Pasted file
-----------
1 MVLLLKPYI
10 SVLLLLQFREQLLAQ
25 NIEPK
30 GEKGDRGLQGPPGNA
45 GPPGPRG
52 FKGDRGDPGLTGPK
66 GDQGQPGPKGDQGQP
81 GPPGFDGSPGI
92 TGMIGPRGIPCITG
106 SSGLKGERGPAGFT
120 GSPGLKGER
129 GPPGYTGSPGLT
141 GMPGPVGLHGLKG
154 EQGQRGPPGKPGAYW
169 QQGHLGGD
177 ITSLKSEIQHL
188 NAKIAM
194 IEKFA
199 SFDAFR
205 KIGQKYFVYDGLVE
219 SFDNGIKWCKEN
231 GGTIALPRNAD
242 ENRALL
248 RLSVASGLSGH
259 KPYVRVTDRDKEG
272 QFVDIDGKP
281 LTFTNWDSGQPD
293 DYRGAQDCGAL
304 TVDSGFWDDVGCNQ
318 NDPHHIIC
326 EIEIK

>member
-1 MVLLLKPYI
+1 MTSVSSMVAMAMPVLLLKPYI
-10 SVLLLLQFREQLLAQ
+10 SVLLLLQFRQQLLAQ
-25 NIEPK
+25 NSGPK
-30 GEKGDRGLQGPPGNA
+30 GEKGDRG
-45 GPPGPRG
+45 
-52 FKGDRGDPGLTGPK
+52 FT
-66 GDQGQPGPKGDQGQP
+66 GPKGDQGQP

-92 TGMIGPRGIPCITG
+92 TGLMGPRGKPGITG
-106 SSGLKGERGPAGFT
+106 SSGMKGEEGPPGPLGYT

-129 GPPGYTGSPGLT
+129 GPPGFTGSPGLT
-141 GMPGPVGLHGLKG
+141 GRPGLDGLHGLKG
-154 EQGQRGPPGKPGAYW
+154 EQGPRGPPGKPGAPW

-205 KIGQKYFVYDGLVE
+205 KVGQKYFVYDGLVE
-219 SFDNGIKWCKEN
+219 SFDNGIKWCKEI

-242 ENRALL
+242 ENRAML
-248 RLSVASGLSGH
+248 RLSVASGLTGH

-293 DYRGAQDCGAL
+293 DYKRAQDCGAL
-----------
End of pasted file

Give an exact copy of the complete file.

1 MVLLLKPYI
10 SVLLLLQFREQLLAQ
25 NIEPK
30 GEKGDRGLQGPPGNA
45 GPPGPRG
52 FKGDRGDPGLTGPK
66 GDQGQPGPKGDQGQP
81 GPPGFDGSPGI
92 TGMIGPRGIPCITG
106 SSGLKGERGPAGFT
120 GSPGLKGER
129 GPPGYTGSPGLT
141 GMPGPVGLHGLKG
154 EQGQRGPPGKPGAYW
169 QQGHLGGD
177 ITSLKSEIQHL
188 NAKIAM
194 IEKFA
199 SFDAFR
205 KIGQKYFVYDGLVE
219 SFDNGIKWCKEN
231 GGTIALPRNAD
242 ENRALL
248 RLSVASGLSGH
259 KPYVRVTDRDKEG
272 QFVDIDGKP
281 LTFTNWDSGQPD
293 DYRGAQDCGAL
304 TVDSGFWDDVGCNQ
318 NDPHHIIC
326 EIEIK

>member
-1 MVLLLKPYI
+1 MTSVSSMVAMAMPVLLLKPYI
-10 SVLLLLQFREQLLAQ
+10 SVLLLLQFRQQLLAQ
-25 NIEPK
+25 NSGPK
-30 GEKGDRGLQGPPGNA
+30 GEKGDRG
-45 GPPGPRG
+45 
-52 FKGDRGDPGLTGPK
+52 FT
-66 GDQGQPGPKGDQGQP
+66 GPKGDQGQP

-92 TGMIGPRGIPCITG
+92 TGLMGPRGKPGITG
-106 SSGLKGERGPAGFT
+106 SSGMKGEEGPPGPLGYT

-129 GPPGYTGSPGLT
+129 GPPGFTGSPGLT
-141 GMPGPVGLHGLKG
+141 GRPGLDGLHGLKG
-154 EQGQRGPPGKPGAYW
+154 EQGPRGPPGKPGAPW

-205 KIGQKYFVYDGLVE
+205 KVGQKYFVYDGLVE
-219 SFDNGIKWCKEN
+219 SFDNGIKWCKEI

-242 ENRALL
+242 ENRAML
-248 RLSVASGLSGH
+248 RLSVASGLTGH

-293 DYRGAQDCGAL
+293 DYKRAQDCGAL